mark within digital broadcast programming, or whether they have sufficient
incentive to protect such programming such that a government mandate is
unnecessary." It also seeks comment on whether the FCC "should mandate
that consumer electronics devices recognize and give effect to the ATSC flag or
another type of content control mark", and if so, "whether this
mandate should include devices other than DTV broadcast receivers".
The NPRM also seeks comments "on the extent to which broadcast copy
protection technologies raise privacy concerns and whether rules are needed to
ensure that consumers' privacy interests are protected", and "whether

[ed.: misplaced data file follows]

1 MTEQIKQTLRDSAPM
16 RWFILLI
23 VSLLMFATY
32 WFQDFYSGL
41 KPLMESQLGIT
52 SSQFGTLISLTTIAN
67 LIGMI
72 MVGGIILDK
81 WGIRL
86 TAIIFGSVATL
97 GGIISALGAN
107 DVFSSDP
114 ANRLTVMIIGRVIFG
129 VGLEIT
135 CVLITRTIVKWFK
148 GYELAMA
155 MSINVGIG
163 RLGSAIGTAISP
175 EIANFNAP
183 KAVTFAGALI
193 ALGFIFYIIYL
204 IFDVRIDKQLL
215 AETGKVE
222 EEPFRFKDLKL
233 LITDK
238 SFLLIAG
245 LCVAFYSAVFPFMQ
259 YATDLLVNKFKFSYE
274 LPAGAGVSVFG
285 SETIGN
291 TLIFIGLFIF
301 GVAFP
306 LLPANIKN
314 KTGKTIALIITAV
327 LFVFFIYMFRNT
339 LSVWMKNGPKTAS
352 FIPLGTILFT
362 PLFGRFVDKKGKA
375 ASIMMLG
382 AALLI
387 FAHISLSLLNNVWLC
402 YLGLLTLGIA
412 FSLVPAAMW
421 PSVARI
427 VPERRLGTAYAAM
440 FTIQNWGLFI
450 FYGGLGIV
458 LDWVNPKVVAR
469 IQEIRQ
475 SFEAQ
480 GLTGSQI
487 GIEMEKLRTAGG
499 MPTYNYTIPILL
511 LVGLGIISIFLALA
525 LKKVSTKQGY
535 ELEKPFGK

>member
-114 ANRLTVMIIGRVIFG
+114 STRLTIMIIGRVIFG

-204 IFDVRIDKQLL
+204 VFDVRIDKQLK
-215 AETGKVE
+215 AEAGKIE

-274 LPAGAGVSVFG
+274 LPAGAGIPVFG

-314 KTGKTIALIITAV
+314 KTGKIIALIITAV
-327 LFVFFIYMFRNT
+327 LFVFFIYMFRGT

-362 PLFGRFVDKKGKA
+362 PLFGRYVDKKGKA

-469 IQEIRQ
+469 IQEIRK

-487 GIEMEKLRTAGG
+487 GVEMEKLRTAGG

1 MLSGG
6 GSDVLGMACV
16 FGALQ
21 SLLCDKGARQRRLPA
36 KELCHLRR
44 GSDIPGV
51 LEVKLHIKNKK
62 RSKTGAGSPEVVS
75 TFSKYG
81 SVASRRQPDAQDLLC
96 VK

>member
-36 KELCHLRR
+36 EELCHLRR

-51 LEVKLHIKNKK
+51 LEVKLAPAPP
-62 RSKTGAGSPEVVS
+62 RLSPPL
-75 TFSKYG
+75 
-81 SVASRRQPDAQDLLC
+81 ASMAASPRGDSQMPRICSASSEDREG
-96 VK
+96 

there are First Amendment or any other constitutional issues".
The NPRM finally asks whether the FCC even has authority to conduct this rule
making proceeding. See, following story.
FCC Debates Its Authority to Promulgate Broadcast Flag Rule
8/8. The Federal Communications Commission's
(FCC) Notice of Proposed Rulemaking (NPRM) in its proceeding titled "In the
Matter of Digital Broadcast Copy Protection" also asks for comments on the
statutory authority of the FCC to conduct this NPRM.
Simply put, Title 17 of the U.S. Code, which codifies the Copyright Act, gives
rule making authority for implementing the Copyright Act to the Library of
Congress, not the FCC. Moreover, there is no specific grant of authority to the
FCC in Title 47 of the U.S. Code, the Communications Act, to promulgate
copyright protection regulations.
Commissioner Michael Copps
said in his prepared